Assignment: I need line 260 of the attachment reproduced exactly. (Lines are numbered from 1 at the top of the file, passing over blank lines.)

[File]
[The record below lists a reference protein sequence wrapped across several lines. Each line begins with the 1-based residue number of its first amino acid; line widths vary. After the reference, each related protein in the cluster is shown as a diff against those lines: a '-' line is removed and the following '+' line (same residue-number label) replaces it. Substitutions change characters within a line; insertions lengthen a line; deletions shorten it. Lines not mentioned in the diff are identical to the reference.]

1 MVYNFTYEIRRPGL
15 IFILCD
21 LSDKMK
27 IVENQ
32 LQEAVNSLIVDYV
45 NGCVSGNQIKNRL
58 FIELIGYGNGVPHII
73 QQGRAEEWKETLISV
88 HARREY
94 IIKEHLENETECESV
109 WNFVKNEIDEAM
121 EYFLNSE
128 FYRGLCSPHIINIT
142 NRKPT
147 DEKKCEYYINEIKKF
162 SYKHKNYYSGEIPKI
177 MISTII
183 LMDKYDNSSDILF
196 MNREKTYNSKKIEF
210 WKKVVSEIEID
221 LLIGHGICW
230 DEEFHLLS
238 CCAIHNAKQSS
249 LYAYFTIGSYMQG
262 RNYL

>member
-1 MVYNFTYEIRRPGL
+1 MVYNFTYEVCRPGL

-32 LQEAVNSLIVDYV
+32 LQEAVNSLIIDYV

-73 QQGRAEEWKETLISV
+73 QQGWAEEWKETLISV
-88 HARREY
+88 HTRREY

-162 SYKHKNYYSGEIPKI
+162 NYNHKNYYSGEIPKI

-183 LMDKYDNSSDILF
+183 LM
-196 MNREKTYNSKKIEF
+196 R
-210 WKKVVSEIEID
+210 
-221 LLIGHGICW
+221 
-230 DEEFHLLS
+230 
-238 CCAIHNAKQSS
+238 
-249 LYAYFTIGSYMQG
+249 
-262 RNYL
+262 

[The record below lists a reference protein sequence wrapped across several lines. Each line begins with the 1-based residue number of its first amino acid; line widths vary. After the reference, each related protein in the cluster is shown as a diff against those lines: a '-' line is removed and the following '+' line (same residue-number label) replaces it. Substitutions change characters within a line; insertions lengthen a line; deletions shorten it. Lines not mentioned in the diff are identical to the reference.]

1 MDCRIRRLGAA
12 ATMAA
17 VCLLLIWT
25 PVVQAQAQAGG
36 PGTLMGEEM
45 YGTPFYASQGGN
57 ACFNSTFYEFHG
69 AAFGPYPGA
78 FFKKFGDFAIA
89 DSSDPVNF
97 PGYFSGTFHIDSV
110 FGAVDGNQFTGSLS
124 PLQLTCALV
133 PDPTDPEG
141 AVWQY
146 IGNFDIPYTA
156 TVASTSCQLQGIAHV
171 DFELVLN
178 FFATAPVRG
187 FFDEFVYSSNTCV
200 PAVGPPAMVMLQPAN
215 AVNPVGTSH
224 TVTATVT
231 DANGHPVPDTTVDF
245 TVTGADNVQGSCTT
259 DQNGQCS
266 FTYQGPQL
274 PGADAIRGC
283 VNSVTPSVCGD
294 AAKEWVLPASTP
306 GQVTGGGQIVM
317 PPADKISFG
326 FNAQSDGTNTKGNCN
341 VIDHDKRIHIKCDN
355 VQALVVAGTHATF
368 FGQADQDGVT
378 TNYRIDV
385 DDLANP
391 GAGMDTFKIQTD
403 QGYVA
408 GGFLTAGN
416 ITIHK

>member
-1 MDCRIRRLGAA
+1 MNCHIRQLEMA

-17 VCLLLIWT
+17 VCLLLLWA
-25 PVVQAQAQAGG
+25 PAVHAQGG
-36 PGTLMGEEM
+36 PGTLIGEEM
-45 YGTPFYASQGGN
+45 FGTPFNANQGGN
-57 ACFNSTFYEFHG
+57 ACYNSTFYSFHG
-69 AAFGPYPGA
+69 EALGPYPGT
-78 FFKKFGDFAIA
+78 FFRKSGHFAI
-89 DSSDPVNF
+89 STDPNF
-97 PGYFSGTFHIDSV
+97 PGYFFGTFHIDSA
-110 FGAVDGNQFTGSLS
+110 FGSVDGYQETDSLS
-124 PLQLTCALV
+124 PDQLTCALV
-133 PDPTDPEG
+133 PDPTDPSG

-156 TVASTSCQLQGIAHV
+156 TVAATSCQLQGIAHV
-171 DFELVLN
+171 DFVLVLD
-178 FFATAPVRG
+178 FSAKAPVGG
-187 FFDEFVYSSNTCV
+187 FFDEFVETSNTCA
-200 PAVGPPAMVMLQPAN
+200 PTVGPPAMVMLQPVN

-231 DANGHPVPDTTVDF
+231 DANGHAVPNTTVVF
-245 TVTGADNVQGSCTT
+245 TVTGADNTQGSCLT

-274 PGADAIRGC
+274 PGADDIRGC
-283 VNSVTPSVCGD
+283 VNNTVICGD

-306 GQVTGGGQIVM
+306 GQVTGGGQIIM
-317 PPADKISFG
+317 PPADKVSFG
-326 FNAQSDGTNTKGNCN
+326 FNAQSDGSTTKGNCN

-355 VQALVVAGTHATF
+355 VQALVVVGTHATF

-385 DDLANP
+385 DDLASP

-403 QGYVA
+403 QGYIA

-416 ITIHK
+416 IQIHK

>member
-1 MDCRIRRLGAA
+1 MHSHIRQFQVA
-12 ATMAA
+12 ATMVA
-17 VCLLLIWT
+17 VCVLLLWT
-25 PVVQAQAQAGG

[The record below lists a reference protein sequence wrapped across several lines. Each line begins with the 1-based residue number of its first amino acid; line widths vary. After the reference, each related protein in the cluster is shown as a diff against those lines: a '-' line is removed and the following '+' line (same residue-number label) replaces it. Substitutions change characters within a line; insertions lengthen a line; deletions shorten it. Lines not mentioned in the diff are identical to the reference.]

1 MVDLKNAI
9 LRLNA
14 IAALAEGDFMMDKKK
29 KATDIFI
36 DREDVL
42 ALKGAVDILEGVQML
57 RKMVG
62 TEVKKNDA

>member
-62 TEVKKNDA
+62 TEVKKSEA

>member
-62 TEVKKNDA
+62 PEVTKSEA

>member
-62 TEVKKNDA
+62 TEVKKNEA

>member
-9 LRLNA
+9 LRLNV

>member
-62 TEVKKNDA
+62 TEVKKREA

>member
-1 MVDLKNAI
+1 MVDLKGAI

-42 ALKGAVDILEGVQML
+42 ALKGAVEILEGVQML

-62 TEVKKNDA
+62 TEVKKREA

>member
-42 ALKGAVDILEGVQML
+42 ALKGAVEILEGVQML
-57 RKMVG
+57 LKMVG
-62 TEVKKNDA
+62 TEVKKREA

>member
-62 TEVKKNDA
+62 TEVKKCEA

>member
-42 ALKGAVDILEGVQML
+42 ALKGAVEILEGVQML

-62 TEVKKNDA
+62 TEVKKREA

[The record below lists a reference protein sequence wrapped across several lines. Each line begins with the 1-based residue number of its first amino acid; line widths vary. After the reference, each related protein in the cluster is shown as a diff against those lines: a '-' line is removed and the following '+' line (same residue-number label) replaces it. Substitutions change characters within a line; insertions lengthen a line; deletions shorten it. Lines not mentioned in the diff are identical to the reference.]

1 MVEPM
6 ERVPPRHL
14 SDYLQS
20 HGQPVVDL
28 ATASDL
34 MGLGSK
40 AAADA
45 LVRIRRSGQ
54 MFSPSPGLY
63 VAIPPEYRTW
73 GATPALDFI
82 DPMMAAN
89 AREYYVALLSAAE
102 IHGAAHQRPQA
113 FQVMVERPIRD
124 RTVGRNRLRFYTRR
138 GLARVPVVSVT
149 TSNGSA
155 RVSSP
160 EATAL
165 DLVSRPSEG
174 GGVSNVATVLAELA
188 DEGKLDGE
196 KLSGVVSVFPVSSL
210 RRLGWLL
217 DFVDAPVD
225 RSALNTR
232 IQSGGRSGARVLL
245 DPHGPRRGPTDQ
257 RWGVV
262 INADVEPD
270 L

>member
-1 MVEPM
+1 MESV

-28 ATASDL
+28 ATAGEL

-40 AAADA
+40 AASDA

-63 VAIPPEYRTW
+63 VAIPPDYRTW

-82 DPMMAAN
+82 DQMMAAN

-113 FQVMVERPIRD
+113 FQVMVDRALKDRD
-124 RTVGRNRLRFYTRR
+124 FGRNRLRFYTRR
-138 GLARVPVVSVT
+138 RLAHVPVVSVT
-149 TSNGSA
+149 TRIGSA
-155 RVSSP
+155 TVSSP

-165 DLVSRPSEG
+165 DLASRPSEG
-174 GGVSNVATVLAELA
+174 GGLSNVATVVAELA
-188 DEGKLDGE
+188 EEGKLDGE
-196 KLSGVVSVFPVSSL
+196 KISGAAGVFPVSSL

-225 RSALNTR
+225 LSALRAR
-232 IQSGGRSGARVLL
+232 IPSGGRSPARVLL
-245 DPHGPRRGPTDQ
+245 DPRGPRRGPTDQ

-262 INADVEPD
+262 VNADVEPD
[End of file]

-149 TSNGSA